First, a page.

In March 1989, Tim Berners-Lee submitted a proposal for an information management system to his boss, Mike Sendall. ‘Vague, but exciting’, were the words that Sendall wrote on the proposal (available to see here), allowing Berners-Lee to continue to develop and invent the web, and subsequently spawn the internet revolution that we are still very much in the midst of.
I think this is amusing but also an important comment in the context of managing innovation. Namely Mike Sendall had the vision and scope to allow him to continue to develop ideas that were 'vague' but have subsequently led to an almost unquantifiable amount of economic and social value. In a world overly obsessed with productivity (which I've talked about previously here), how would this be allowed to happen in most organisations today?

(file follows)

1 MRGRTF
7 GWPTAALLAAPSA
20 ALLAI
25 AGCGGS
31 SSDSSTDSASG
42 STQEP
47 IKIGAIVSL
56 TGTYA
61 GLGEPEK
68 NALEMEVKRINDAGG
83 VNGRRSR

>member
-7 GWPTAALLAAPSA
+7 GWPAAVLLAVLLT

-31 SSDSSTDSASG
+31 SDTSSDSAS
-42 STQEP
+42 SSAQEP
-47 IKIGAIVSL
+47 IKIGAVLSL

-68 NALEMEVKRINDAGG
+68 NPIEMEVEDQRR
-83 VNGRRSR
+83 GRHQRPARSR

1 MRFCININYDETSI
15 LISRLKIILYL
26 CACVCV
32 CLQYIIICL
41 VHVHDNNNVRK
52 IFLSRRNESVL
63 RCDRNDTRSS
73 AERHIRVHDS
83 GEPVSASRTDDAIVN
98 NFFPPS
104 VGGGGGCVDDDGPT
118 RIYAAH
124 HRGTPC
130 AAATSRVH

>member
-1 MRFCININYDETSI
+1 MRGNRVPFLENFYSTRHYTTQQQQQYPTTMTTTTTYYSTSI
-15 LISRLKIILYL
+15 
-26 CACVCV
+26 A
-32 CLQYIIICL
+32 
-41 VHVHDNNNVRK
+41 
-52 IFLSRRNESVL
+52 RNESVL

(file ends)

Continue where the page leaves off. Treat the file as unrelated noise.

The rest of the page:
Many thanks to James made me aware of the Vague but Exciting quote in the first place.
On a related point, I'm very excited that we have Tim Berners-Lee speaking via live link up at our innovation edge conference in a couple of weeks. Recently voted (here) the most influential figure in the world of technology over the last 150 years, he claims (in this BBC article) that "the web is still in its infancy". I'm very much looking forward to hearing from him what his hopes and fears are for the web's teenage years and adulthood?